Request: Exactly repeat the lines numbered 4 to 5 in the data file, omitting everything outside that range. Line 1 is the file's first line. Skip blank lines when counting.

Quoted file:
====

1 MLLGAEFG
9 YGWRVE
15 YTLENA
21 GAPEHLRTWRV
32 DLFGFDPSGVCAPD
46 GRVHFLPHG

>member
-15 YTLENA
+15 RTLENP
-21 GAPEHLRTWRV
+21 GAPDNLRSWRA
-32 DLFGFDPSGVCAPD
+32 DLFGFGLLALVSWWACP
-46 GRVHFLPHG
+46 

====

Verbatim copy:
21 GAPEHLRTWRV
32 DLFGFDPSGVCAPD